Peacock Caddis Fly Pattern and Uses
The name of this fly is clearly from the use of peacock herl as the body, but this fly can strut and cause quite a stir on most summer days on just about any trout stream. Pumping the stomach of a trout on a hot sunny August day will likely turn up a variety of insects, but in many areas you will probably find horse or deer flies! These flies are a great food for trout and I assure you they eat them heavily. Just yesterday I was on the river and slapped a pesky deer fly off my hand and threw it into the water, not 2 seconds later it was crushed by a small trout.
The peacock caddis can obviously do a great job of mimicking a caddisfly as well. This fly pattern in general just plain looks like an insect so much that I am surprised a real fly didn’t pop out of the forest and attempt to breed it as I took the above picture.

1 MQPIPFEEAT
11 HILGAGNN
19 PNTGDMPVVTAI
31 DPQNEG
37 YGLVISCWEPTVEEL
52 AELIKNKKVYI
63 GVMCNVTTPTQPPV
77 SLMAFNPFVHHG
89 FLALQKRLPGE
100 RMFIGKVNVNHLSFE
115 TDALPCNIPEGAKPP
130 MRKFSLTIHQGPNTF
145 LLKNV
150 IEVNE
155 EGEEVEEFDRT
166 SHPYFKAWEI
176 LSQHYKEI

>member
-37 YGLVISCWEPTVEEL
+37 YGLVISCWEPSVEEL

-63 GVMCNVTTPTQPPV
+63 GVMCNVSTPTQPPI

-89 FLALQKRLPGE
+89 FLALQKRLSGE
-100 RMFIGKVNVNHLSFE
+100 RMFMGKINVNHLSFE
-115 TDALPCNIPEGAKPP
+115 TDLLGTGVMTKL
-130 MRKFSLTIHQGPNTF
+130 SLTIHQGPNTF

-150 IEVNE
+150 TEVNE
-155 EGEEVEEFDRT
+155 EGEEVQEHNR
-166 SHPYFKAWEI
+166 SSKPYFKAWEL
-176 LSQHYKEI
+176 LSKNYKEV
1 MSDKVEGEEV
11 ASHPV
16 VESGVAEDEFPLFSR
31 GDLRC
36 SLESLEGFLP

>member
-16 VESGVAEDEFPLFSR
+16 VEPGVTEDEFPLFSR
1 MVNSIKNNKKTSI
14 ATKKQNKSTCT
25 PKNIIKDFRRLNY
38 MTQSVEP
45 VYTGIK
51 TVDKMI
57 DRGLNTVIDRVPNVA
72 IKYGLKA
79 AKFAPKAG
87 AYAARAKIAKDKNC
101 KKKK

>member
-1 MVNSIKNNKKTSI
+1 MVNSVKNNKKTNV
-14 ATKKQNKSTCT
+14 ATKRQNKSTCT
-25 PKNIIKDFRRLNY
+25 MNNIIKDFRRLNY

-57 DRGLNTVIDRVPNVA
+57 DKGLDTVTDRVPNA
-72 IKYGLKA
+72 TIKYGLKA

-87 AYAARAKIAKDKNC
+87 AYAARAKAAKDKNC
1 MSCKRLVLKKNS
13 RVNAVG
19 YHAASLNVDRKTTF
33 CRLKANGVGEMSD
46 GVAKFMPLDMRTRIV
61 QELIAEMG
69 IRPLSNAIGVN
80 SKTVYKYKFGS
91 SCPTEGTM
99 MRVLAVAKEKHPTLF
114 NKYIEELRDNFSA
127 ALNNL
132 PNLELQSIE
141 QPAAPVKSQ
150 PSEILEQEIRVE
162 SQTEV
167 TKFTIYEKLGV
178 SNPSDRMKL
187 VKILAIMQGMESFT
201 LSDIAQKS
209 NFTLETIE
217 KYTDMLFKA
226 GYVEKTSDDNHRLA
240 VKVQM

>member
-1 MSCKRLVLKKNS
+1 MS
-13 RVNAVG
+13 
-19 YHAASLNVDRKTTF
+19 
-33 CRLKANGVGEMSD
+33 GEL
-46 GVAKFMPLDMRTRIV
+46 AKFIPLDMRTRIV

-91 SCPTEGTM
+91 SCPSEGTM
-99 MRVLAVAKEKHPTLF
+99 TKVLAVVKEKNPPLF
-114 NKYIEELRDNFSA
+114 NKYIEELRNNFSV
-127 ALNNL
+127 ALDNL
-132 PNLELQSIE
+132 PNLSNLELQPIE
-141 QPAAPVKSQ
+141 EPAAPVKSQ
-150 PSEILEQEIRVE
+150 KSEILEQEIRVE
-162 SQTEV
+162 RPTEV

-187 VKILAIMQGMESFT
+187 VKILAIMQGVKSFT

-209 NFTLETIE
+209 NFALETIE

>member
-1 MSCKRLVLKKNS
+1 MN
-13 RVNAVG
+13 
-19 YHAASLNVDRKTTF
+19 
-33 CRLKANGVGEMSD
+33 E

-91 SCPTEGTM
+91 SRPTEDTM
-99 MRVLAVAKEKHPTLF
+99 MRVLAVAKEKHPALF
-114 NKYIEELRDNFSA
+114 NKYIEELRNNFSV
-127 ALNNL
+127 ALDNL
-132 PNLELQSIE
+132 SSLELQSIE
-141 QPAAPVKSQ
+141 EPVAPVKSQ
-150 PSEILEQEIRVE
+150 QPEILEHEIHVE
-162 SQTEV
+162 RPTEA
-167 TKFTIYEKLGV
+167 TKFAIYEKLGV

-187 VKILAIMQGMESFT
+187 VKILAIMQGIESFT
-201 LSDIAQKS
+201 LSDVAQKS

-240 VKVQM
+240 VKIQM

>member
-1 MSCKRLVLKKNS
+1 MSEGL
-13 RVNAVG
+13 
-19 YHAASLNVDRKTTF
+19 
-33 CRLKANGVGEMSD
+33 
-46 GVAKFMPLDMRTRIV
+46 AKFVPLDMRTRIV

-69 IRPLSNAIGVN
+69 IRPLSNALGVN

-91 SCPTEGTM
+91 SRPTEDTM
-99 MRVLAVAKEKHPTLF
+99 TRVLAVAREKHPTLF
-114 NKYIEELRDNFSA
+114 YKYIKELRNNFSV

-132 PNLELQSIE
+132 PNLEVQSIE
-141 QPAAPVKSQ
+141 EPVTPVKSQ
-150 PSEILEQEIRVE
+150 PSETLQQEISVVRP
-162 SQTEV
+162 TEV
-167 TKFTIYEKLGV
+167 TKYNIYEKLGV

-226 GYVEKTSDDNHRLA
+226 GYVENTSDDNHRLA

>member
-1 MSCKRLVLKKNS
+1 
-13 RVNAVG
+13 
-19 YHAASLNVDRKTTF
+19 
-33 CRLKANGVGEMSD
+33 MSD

Tying the Peacock Caddis
This fly is about as easy as they come to tie and likely every beginners fly tying kit on the market will contain the materials to make it.
- Peacock herl
- Brown hackle
- Deer hair
- Hook size/brand of choice (size 12-14 would work good for starters)
- Wrap the hook from back to front with peacock herl
- lay the deer hair wings across the back and tie in
- Finish by wrapping the front with brown or even grey hackle.